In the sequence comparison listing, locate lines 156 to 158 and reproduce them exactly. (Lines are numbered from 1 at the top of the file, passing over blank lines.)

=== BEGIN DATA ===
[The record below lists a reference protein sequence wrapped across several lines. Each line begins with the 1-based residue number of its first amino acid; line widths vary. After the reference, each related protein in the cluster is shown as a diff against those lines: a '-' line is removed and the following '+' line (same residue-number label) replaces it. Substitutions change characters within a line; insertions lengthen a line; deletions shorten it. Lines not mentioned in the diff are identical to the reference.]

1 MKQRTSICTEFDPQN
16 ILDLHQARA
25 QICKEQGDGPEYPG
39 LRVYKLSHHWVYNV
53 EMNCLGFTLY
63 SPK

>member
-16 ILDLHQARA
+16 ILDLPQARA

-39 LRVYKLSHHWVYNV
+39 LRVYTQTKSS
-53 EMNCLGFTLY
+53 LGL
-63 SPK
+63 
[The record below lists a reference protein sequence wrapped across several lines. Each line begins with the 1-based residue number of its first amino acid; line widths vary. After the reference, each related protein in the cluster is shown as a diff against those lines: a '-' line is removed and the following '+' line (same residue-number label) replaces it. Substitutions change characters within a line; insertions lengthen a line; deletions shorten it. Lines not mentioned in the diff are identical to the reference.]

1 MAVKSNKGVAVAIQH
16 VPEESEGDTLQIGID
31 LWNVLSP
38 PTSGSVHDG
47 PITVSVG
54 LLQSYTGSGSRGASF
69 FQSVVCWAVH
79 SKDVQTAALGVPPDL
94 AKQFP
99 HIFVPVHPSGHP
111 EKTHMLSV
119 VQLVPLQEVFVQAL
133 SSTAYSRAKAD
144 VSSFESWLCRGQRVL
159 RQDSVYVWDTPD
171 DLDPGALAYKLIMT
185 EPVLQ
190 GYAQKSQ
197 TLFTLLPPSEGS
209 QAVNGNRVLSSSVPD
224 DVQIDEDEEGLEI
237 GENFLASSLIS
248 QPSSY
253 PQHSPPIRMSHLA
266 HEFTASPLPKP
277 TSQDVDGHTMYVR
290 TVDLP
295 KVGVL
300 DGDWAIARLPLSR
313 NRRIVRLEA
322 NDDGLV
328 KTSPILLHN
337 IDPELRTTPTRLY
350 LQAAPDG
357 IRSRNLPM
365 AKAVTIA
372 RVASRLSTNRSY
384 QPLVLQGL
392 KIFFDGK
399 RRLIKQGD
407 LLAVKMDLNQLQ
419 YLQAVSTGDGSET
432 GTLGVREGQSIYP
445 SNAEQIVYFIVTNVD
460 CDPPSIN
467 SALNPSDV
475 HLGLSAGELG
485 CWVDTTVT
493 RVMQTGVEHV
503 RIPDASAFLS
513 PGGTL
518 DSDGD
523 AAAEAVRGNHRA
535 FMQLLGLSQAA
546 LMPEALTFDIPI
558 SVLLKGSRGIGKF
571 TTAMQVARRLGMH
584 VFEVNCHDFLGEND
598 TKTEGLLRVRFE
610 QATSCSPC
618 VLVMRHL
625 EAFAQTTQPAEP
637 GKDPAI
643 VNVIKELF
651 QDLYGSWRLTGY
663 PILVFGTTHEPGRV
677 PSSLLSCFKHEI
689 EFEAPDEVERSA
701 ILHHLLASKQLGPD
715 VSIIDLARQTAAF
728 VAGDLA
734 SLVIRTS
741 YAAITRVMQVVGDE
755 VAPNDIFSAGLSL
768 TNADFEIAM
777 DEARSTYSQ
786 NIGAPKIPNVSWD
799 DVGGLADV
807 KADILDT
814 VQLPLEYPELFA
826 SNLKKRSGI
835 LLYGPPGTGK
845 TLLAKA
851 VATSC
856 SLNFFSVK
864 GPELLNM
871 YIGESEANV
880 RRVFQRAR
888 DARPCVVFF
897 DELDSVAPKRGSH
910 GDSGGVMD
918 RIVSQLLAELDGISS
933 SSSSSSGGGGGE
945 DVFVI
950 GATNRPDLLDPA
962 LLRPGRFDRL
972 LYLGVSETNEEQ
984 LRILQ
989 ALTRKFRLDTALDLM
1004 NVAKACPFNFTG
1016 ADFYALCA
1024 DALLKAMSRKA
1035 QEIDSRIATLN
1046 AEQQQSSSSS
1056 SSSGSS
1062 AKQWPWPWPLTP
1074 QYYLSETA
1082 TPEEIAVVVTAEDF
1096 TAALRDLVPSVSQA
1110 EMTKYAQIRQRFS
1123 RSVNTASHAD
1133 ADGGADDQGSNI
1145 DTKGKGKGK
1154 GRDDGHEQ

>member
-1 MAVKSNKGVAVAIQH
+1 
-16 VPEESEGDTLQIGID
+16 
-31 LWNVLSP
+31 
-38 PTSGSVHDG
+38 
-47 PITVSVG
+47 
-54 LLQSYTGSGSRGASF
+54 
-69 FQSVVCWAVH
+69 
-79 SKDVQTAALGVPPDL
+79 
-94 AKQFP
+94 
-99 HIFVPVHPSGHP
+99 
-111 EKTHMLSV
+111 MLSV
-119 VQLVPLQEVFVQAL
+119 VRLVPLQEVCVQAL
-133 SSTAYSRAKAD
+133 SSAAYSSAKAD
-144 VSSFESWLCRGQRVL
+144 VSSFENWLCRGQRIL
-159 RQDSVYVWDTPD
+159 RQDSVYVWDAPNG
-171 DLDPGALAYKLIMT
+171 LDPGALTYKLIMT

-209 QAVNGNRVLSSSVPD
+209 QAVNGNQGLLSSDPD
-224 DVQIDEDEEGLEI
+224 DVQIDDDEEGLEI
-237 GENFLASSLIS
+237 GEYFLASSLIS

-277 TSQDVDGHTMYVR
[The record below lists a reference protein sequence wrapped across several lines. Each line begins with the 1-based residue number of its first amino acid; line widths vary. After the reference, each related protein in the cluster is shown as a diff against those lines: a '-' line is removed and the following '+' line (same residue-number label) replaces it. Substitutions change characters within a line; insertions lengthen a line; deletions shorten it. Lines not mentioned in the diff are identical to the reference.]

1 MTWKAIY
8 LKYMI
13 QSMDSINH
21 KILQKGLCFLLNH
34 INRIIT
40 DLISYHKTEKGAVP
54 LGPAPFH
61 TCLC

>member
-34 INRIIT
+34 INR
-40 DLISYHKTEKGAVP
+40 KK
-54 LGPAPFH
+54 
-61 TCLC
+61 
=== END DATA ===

+119 VRLVPLQEVCVQAL
-133 SSTAYSRAKAD
+133 SSAAYSSAKAD